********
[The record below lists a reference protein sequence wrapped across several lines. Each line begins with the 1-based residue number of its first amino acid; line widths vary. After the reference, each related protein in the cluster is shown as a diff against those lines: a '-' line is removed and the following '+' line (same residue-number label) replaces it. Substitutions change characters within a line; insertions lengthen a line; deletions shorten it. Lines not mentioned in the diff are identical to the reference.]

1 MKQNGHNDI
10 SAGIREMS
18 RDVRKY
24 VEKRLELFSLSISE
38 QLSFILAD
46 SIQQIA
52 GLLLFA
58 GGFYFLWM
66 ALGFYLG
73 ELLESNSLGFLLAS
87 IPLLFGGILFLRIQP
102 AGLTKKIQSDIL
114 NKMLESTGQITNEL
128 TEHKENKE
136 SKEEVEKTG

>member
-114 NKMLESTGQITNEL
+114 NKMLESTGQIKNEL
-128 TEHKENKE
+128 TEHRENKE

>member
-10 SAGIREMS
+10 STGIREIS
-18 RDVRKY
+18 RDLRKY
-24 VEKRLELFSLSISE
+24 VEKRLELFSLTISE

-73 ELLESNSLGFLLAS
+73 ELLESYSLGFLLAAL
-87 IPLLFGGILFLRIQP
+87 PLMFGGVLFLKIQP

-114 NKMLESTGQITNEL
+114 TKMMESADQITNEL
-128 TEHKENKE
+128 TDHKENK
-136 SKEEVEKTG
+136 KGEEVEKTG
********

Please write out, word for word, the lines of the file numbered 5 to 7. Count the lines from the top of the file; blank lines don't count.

24 VEKRLELFSLSISE
38 QLSFILAD
46 SIQQIA